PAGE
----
3. Drew Austin says:

    This post made me think of Joel Garreau’s Nine Nations of North America–an excellent book from the early 1990s that remains a very accurate description of the United States today. I highly recommend reading it, although I believe it’s out of print. Garreau divides North America into nine cultural regions, two of which are New England and the “Foundry” (Rust Belt). Garreau thought that Connecticut was where industrial, Rust Belt-style cities like New Haven and Bridgeport began giving way to the culture of New England, but my visits to Providence support the case for considering it part of the “Foundry” region as well.

  4. Alon Levy says:

    There really shouldn’t be any distinction between New England and the Foundry. Eastern New England started rusting in the 1920s and 30s whereas the Foundry did only in the 50s, but by the 80s and 90s you couldn’t tell the difference anymore. In both regions, the big city cores rebounded early, some medium city cores are started rebounding last decade, and everything else is still rusted. And before about 1930, the Foundry clearly extended to Boston. Really this economic distinction only held for a small number of decades, which came to their end right about when Garreau’s book was published. Later versions of the same division instead divide the old manufacturing core into BosWash and the rest, rather than into New England and the rest.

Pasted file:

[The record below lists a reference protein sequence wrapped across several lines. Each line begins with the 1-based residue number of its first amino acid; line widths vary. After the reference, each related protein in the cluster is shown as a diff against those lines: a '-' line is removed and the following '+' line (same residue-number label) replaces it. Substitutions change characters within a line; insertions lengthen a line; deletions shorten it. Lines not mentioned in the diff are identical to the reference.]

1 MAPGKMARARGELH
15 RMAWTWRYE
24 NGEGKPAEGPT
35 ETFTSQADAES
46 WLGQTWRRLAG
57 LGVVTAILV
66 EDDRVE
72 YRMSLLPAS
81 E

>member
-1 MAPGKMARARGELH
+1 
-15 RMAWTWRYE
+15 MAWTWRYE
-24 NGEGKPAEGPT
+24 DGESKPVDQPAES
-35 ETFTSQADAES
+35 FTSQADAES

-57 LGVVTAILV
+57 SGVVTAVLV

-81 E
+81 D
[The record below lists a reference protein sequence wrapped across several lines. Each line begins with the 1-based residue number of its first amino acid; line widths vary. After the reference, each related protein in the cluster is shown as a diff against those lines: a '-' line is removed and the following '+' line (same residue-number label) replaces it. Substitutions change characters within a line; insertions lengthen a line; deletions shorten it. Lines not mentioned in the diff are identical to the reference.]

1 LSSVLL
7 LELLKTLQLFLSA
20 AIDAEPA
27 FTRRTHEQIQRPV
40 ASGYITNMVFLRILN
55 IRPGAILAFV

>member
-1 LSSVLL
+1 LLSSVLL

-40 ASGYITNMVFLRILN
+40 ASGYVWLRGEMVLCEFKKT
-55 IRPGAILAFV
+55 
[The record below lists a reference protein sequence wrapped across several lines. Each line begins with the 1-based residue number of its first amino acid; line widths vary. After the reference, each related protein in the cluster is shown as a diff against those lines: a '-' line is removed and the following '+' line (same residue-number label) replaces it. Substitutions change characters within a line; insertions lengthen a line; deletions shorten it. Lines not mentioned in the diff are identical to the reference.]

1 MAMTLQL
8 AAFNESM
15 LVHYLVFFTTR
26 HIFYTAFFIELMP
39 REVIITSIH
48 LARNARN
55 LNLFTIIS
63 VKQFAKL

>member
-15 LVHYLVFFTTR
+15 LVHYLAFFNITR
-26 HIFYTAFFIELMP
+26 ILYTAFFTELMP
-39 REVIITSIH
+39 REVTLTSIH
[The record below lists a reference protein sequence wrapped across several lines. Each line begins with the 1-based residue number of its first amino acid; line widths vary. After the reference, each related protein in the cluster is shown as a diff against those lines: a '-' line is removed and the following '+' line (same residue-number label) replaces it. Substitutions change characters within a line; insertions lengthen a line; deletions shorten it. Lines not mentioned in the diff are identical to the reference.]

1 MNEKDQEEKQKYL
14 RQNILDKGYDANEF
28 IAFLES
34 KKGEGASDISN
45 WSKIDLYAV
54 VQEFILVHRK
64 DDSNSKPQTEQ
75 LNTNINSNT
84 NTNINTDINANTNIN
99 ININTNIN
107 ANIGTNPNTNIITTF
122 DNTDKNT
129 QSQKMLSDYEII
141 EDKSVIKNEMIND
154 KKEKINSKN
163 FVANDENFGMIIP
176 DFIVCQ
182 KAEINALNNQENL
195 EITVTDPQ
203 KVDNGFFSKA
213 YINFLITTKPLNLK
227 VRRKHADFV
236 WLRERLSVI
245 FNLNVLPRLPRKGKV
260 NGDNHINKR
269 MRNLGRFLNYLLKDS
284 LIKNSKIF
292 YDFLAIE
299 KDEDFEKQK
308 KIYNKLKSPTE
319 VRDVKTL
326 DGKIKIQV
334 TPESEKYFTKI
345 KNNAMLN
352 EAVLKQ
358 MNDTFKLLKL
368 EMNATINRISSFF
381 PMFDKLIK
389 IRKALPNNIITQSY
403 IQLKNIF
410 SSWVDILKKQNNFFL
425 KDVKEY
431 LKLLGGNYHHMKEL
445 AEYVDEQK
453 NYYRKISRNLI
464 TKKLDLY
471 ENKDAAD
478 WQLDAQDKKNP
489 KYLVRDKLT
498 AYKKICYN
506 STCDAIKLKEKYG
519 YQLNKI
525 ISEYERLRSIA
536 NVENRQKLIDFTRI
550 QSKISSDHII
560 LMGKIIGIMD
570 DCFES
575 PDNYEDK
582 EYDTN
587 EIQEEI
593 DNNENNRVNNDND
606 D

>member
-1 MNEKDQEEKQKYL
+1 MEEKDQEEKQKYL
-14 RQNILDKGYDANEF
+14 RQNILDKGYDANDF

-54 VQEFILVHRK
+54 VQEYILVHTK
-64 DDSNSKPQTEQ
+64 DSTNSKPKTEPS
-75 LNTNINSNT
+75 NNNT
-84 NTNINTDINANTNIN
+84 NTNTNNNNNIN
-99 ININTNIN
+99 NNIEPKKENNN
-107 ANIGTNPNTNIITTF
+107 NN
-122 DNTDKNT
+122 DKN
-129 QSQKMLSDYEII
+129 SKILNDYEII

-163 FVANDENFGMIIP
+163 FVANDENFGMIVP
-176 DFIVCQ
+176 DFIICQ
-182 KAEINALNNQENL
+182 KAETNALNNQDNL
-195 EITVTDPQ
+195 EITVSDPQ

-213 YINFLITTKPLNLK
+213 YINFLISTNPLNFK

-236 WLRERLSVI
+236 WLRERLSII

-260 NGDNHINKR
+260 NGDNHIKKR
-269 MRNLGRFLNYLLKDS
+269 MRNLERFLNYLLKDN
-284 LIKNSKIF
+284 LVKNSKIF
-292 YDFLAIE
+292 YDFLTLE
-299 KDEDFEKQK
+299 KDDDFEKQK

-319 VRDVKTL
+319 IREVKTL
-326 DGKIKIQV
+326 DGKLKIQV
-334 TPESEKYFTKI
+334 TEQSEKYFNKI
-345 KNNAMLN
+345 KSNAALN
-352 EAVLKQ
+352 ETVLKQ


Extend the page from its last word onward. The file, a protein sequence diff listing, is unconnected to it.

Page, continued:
5. Chris Barnett says:

    Alon, part of the time-phase difference you cite is the destination of the manufacturing lines. The NYC-New England mills and factories fled south and west but most remained in the US. The jobs (apart from automation losses) weren’t lost to the US economy.

    When Western NY, Pennsylvania and Lower Midwest (Ohio, Indiana, Michigan, Illinois) manufacturing relocated in the 70’s and 80’s, destinations included Mexican border towns (maquiladora ops) and Taiwan as well as the Sunbelt.

    My point: The social narrative differs considerably as a result. The change in NY-New England is viewed differently, so a line is drawn. (You may be right, and the line may be illusory, or not a bright line at all.)

  6. Paul says:

    While I enjoyed reading the post, I would argue that Lowell, Massachusetts is the Rust Belt’s most northeasterly point